Written by: Idelle Fisher
Compare a small neighborhood grocery shop to a grocery store chain such as Safeway. The products at Safeway are likely going to be more expensive than your neighborhood shop’s. Same goes for recycled paper products. Right now the recycled paper “store” is pretty small – there is not a huge demand for it. But if we all – designers, business owners and individuals – start purchasing recycled products, then the demand will rise, likely bringing the costs down due to ability to purchase in bulk.
I find that, as a Graphic Designer in Denver, the demand for recycled products is fairly low (though on the rise), so when I ask local printers for specialty papers such as New Leaf, they often come back with much more expensive pricing than on their standard stocks, or, they recommend that we not use it, as the print job is not large enough to justify the minimum order of a full palette of the New Leaf paper. It seems that printers don’t seem to desire having recycled paper stocks on hand. Most printers stock a couple of standard papers that they use most often and recommend to clients – the problem is, in Denver, it is hard to find printers that actually recommend and regularly use recycled papers, plus offer the recycled papers with the bulk-rate costs of their current recommended stocks. I also find that when I ask printers to recommend a recycled stock, they often offer stocks that are 10% recycled – and it’s not even post-consumer content.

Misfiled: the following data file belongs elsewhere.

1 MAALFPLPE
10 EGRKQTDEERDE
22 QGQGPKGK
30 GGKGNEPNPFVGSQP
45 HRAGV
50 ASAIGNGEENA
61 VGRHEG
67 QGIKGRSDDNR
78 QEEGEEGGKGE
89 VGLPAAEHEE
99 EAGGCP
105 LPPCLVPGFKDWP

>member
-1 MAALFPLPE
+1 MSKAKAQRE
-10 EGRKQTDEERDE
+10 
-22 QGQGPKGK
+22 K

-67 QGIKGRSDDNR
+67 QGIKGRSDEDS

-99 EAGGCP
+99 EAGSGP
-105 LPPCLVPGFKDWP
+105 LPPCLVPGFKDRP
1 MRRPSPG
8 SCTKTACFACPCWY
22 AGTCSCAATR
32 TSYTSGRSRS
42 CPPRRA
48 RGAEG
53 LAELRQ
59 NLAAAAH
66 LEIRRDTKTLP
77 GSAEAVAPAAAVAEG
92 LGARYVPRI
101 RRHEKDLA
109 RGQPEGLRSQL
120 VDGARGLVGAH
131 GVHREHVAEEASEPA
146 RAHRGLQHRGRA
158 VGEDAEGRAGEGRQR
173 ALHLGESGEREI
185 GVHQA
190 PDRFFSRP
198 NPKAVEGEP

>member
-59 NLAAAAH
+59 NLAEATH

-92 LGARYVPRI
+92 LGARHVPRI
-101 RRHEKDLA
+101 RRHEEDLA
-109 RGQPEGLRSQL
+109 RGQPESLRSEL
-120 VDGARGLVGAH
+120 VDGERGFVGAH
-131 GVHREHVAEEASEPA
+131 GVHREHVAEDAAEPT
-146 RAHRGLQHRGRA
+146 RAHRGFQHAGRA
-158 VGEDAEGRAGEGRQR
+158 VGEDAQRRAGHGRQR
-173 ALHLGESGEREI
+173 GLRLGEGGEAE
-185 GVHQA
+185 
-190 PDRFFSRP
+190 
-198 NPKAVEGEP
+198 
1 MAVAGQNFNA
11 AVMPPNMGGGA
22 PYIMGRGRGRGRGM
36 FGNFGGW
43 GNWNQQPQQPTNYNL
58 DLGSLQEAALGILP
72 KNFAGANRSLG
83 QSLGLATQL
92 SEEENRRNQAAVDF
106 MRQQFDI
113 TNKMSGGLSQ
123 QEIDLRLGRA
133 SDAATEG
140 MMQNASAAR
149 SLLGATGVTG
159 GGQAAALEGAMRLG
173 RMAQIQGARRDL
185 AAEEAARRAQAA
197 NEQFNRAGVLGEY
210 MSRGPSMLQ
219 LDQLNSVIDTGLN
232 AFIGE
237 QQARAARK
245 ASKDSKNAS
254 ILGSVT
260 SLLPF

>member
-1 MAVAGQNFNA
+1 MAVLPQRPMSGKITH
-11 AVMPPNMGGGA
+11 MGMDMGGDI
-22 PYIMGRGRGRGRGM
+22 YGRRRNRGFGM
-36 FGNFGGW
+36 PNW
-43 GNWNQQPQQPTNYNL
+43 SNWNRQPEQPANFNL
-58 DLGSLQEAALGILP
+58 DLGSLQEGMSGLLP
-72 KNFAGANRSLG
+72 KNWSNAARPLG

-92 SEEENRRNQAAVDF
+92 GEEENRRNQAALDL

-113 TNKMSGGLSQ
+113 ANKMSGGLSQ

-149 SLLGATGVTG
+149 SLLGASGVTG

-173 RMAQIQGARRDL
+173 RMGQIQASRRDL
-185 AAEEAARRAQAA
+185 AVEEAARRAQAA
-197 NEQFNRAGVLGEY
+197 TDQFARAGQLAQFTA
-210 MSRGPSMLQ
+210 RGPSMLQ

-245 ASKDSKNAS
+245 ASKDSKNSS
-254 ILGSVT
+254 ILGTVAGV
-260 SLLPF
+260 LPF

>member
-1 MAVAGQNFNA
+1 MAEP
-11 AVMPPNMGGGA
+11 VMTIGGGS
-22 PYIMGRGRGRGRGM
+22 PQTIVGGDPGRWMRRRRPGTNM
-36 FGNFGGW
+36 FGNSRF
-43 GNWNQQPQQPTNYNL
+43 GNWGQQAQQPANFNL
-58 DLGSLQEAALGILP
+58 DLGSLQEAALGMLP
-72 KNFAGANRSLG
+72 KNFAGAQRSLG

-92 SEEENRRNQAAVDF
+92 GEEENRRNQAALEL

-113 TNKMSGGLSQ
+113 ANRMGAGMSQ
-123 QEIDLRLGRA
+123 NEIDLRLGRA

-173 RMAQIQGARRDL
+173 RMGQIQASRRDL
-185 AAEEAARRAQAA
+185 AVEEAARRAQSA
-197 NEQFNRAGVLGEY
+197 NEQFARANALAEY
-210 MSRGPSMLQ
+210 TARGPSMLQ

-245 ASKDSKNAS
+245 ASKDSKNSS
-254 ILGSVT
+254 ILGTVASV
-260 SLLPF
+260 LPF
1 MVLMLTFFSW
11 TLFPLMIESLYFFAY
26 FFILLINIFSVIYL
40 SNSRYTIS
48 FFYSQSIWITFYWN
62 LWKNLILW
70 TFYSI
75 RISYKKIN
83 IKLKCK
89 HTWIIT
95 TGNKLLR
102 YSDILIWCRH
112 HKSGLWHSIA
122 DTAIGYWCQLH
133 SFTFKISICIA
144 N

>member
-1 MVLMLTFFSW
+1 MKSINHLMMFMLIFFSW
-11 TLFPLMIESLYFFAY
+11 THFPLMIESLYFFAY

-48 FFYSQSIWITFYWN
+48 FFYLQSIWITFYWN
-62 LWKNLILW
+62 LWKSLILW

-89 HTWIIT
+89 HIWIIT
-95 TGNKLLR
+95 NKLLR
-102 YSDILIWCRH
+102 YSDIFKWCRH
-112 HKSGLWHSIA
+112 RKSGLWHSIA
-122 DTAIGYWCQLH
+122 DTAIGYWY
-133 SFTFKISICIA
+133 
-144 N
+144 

As a Graphic Designer, I now recommend 30% post consumer or higher recycled papers to my clients. A few recent projects that have gone on great recycled stocks include a small direct mailing Booklet for mocaPay (left), which was printed by Lange Graphics on New Leaf’s Sakura 100 paper, it came out beautifully. The 8 page booklet had over 100 cash offers to members who used mocaPay to pay for their orders with their cell phones. On the piece, we included a tiny Recycled symbol with the text, “Printed on 100% Recycled Post-Consumer Paper. Please Recycle.” Additionally, Camille DeRose at Lange is great to work with, all my projects we work on together are of very high quality, and she even proofs the projects I work on and brings up any concerns (even – gasp – typos!) to help ensure the finished product is at it’s very best. And from an environmental point of view, fixing any errors BEFORE printing 40,000 pieces is absolutely critical.
Hopefully, if all of us pitch in and request for recycled paper today, tomorrow will bring us the better pricing. Cost aside, the real reason to use recycled products is to do our part to help conserve our planet. The energy savings for recycling paper is significant – it uses about 60% less energy than making paper from new materials. According to The Department of Energy, one ton of paper made from recycled fibers conserves up to 31 trees, 7,000 gallons of water, 4,000 KWh of electricity and up to 60 pounds of air pollutants, not including carbon dioxide. That’s a huge difference. So why is it more expensive? I suspect it is because we don’t purchase enough of it to bring the costs down.
Of course, I also recommend printing less. Consider alternative paper-free methods of advertising, such as email newsletters, websites and text messaging promotions. Junk mail is widely accepted as a nuisance that people often times throw away before opening. Hopefully they’re recycling. If we can find better electronic ways to market to our customers, not only will it save trees and our environment, it will also save us money on postage and printing.
I offer website design, email newsletter design and management, and other online marketing methods, including SEO (Search Engine Marketing). Call Idelle today at 720.260.3541.